It's likely that a large chunk of the people reading this have had the unenviable experience of being pulled over by a police officer for a traffic infraction. You know what you're supposed to do. But what are you supposed to do when a government employee who is not a police officer pulls you over, detains you for hours, and tries to perform a traffic stop, despite having no authority to do so?
According to the U.S. Court of Appeals for the 8th Circuit, you are, in some circumstances, supposed to accept this—as if working as, say, a highway engineer confers the monopoly on power held by the state. If government has one thing, it is the audacity.
This is not a hypothetical for Jonathan Large, one such engineer working for Mahnomen County, Minnesota. In 2017, he took umbrage with CSI, a road repair company, in a petty dispute that quickly escalated into much more.
The nitty-gritty details go something like this: The state of Minnesota hired CSI to execute some highway repairs, which required them to travel on specific roads to complete the assignment. Large, as the overseer of those haul roads, tried to stop the company from using them; the state ultimately gave CSI access to some, but not all, routes. As the project progressed, CSI requested access to another road, which they would travel on after emptying their load, thus mollifying any concerns about weight limits.
Large was not mollified. About an hour before CSI would be on that road, he let them know that he had (arbitrarily) lowered the weight limit, so as to disqualify their travel. Upon seeing two CSI trucks saunter toward him, Large used his vehicle to block their path; one driver testified he witnessed government officials changing the weight signs in front of them. Large then said they would need to wait for police to come and ticket them before he proceeded to call the sheriff's office, the White Earth Tribal Police Department, and state troopers, all to address a truck he alleged was overweight as other seemingly overweight trucks continued down the road unbothered.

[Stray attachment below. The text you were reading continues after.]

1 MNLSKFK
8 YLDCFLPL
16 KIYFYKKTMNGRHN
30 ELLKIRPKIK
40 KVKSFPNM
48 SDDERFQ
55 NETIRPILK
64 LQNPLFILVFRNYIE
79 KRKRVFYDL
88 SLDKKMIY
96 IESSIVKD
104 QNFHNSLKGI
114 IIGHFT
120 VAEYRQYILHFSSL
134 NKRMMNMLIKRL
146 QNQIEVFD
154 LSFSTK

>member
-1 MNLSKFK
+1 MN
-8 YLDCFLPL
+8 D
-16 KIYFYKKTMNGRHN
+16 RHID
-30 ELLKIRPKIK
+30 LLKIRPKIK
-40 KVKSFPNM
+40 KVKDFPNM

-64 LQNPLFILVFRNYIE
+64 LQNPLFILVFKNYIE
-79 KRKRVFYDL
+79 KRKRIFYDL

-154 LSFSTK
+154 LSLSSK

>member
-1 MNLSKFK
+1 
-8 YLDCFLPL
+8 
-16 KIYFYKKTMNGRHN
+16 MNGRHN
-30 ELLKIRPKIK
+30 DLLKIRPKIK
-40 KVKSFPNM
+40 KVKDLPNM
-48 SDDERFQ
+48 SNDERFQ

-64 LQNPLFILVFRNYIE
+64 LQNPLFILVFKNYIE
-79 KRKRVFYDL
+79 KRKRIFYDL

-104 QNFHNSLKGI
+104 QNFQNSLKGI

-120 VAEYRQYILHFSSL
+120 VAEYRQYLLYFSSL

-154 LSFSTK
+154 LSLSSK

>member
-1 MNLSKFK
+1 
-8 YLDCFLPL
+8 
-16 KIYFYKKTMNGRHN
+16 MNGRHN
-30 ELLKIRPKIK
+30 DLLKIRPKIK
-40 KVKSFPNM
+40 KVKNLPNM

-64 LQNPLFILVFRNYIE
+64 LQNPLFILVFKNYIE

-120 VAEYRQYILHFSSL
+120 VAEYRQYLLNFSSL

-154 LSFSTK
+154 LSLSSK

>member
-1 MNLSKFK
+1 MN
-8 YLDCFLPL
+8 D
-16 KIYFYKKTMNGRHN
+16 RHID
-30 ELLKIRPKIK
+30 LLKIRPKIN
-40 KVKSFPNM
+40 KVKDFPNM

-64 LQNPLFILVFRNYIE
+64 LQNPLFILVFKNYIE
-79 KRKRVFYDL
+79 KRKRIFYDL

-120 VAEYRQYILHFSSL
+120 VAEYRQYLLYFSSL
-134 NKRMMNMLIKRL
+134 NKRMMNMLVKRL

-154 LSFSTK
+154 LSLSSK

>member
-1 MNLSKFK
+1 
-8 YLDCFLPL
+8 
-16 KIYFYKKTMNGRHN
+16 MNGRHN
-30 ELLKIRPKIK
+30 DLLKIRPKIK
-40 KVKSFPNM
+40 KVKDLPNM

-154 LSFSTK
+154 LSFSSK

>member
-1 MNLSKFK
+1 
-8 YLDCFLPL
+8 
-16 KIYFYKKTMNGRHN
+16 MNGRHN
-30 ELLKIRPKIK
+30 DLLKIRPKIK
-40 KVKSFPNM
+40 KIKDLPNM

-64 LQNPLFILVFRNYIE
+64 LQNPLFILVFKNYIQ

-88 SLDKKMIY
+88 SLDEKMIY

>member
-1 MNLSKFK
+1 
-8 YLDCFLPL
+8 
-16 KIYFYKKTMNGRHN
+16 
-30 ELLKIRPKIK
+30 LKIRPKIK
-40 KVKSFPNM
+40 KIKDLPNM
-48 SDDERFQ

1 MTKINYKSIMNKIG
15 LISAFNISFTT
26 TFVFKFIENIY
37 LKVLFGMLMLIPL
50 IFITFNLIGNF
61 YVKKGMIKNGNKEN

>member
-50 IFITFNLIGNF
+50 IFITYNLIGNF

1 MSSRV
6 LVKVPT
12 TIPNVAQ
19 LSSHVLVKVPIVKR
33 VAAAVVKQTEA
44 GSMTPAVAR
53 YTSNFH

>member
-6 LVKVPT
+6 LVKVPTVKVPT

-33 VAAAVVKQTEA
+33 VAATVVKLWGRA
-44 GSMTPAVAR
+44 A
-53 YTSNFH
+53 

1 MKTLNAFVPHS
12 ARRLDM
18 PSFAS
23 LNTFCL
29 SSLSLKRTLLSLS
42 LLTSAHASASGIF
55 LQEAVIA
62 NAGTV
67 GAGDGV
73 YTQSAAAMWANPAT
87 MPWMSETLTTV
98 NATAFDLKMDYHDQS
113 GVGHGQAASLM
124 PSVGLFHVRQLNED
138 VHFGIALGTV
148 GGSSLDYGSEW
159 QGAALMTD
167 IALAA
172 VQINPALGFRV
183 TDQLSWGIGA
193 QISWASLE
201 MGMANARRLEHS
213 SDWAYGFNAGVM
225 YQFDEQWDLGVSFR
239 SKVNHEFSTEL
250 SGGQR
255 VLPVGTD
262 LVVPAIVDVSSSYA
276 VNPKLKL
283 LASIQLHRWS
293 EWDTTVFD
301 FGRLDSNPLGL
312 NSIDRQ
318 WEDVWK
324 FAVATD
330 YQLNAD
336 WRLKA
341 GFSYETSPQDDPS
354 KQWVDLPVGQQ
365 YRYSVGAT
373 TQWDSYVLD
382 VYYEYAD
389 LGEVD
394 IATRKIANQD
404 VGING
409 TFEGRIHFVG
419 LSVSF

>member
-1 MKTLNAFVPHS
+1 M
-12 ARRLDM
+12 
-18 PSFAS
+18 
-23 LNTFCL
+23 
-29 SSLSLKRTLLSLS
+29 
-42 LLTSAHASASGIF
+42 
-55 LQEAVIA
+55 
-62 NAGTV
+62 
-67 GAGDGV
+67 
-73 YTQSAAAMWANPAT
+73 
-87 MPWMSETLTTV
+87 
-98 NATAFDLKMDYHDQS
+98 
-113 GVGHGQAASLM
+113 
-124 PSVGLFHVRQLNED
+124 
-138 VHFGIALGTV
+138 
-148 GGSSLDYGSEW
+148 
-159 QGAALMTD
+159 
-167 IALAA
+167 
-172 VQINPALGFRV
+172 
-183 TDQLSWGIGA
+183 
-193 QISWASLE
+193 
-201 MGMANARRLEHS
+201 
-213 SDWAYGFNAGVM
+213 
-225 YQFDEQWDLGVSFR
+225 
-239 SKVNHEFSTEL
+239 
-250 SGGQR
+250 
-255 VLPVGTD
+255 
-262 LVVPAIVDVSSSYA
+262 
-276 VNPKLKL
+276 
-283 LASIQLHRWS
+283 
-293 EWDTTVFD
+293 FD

"Large arbitrarily lowered the limit from 5 tons per axle to 5 tons total, which would make it illegal for even many pickups or vans to use those roads. Large did this to target my company's trucks—which were running empty on these roads—for his petty powerplay," said Allan Minnerath, CSI's president, in a statement. "He let other heavier trucks pass while he only stopped CSI trucks and detained the drivers. If it is a free country, that means we should be able to drive on roads just like everybody else, and any government official who abuses their power like this needs to be held to account."
So CSI sued. For usurping this extrajudicial authority, the federal courts awarded Large qualified immunity, which sometimes protects local and state actors from facing civil suits for violating the Constitution.
But the reasoning behind that decision—that CSI is not legally permitted to ask a jury to consider their case—may sound like parody to a layman. The doctrine of qualified immunity protects government employees when the alleged violation is not "clearly established" in a prior court precedent, meaning CSI had to find a previous ruling with nearly identical facts. The result: "Under the unique circumstances of this case, we cannot say that it was clearly established that Large…could not call law enforcement to investigate compliance with the new, reduced weight restrictions," wrote Circuit Judge Bobby Shepherd. You'd be forgiven for already assuming such a similar case did not exist, but this is the standard demanded by the often-unforgiving protections afforded to the state.
CSI is now asking the U.S. Supreme Court to hear the case and to make it crystal clear that government officials are not protected for misconduct when assuming duties and powers that aren't in their purview. "If there is one thing that proponents and opponents of qualified immunity agreed on, it is this," said Anya Bidwell, who is representing CSI with the Institute for Justice, in a statement. "Government officials can only claim qualified immunity if they were doing their jobs; officials can't receive qualified immunity when their actions far exceed any reasonable interpretation of their authority….The courts must make it clear that Large should—and in fact must—leave the job of law enforcement to those entrusted with law enforcement."
Importantly, the majority argued that Large hadn't actually detained anyone, because he didn't exercise brute force. But this fails to reckon with the fact that Large instituted a roadblock hamstringing CSI's vehicles and ordered them to remain in place for police, allegedly for about 3.5 hours.
It was a point not lost on Circuit Judge L. Steven Grasz, who dissented. "There's a new sheriff in town," he wrote. "The holding implicitly cloaks such officials [like Large] with near-absolute immunity for their actions since there are no existing cases circumscribing or defining the scope of this newly discovered, unwritten law enforcement authority."
Over the past few years, some Republican politicians have made defending qualified immunity a core prong of their campaigns. Ensuring government unaccountability is, by partisan definition, a strange hill for conservatives to die on. To that point, Grasz, the dissenting judge, was appointed by President Donald Trump—a reminder of the difference between pure politicking and policy.